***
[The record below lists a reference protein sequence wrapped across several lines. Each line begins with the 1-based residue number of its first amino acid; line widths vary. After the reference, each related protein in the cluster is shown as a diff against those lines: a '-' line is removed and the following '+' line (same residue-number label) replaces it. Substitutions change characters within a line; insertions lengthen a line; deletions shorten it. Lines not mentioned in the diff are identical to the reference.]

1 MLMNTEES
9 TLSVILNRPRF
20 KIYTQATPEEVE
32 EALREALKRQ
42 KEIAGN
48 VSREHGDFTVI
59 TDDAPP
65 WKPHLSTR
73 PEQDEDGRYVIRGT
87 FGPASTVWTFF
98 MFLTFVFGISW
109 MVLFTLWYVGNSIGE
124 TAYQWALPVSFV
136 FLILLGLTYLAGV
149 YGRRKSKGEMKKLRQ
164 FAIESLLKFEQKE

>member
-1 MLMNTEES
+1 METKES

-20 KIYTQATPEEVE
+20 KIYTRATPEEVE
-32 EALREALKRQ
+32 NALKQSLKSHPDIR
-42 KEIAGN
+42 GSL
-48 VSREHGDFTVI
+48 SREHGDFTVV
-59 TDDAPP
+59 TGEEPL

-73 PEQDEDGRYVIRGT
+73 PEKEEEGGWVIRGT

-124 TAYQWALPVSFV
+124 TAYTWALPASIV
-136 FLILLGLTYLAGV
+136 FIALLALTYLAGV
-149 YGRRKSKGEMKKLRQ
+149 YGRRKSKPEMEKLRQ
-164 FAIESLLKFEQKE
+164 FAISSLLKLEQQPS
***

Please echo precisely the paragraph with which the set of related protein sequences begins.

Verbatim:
[The record below lists a reference protein sequence wrapped across several lines. Each line begins with the 1-based residue number of its first amino acid; line widths vary. After the reference, each related protein in the cluster is shown as a diff against those lines: a '-' line is removed and the following '+' line (same residue-number label) replaces it. Substitutions change characters within a line; insertions lengthen a line; deletions shorten it. Lines not mentioned in the diff are identical to the reference.]